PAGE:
What can be learned from the microbes on a turtle’s shell?
26 March 2020
Research published in the journal Microbiology has found that a unique type of algae, usually only seen on the shells of turtles, affects the surrounding microbial communities. It is hoped that these findings can be applied to support the conservation of turtles. Previous research has shown that a diverse microbiome can protect animals against infections.
The research aimed to understand how the microbiome – a complex community of micro-organisms – varies around the body of Krefft’s river turtles. Samples were assessed from inside the mouth, the top of the head and parts of the shells of six turtles collected from Ross River in Queensland, Australia.
The research team, based at the University of New England and James Cook University, then used a technique called high-throughput sequencingto identify which micro-organisms were present on the turtles, using DNA sequencing to determine which bacteria are present, and their abundance.
Previous research has shown that animals in captivity often have less diverse microbiomes, which could affect their long-term health. Dr Donald McKnight, who led the research, said: “Successful conservation efforts inherently require a thorough understanding of an organism’s ecology, and we are increasingly realising that microbiomes are a really important part of host ecology. So, filling that gap in our knowledge is important, particularly for animals like turtles.
“Turtles are one of the most imperilled groups of animals. Nearly two-thirds of all turtle species are either threatened or endangered, and efforts to conserve them often involve breeding turtles in captivity or collecting eggs from wild turtles and raising them in captivity until they are large enough to be released. Studies on other animals have, however, shown that captivity can alter the microbiome.”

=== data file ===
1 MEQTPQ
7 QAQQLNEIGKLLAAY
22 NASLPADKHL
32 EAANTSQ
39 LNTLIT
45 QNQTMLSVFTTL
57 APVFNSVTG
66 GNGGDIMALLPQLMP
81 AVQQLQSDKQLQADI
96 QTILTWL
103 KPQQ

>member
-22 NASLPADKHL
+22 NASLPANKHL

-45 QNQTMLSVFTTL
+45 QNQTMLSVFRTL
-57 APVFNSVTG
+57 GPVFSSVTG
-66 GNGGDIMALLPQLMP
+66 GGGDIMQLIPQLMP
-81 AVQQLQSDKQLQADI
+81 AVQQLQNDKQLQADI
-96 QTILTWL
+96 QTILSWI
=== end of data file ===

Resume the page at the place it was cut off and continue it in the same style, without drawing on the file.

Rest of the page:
The results showed that the microbiome of the turtles’ shells varied, depending on whether algae was present. “It is really interesting that even something like the presence of algae can affect the microbiome” said Dr McKnight. “The algae on turtle’s shells is fascinating. It’s actually a unique genus that grows almost exclusively on turtles.”
The algae seen on turtles’ shells has many important roles, including providing camouflage and acting as a home for small crustaceans and dispersing seeds. “Our study adds to those roles by showing that algae also affects the microbiome. The mechanism through which it affects the microbiome isn’t clear yet, but there are several possibilities. For example, it might compete with some bacteria in order to access the turtles’ shells. It may also provide a habitat for bacteria that don’t grow well on just the shell itself. Another possibility is that it could retain moisture while turtles bask, and that could affect which species of bacteria grow well. Our study is just an early step in understanding turtle microbiomes, but hopefully future work will build on it and test some of these possibilities.” said Dr McKnight.
It is important to understand what the microbiome looks like on all parts of the turtle, according to Dr McKnight. He said, “Studies on other animals, including humans, have often found that different parts of the body have different microbiomes. So, it makes sense that this would be true for turtles as well, but it is still really important to test these things rather making assumptions
“We don’t really know how this affects the success of efforts to conserve turtles by raising them in captivity and releasing them, but it could be an important part of the puzzle. Our study contributes to this by documenting the microbiomes of wild turtles, so that we have a baseline to compare to. More studies are needed to look at whether captivity affects microbiomes in turtles and how those shifts affect conservation.”
Dr McKnight hopes to continue to research turtle microbiomes: “We are in the early stages of looking at how various environmental and demographic factors affect turtle microbiomes. For example, we want to see if they shift seasonally, if diet affects them, and if different ages and sexes have different microbiomes.”
Notes to Editors
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Image: Donald McKnight.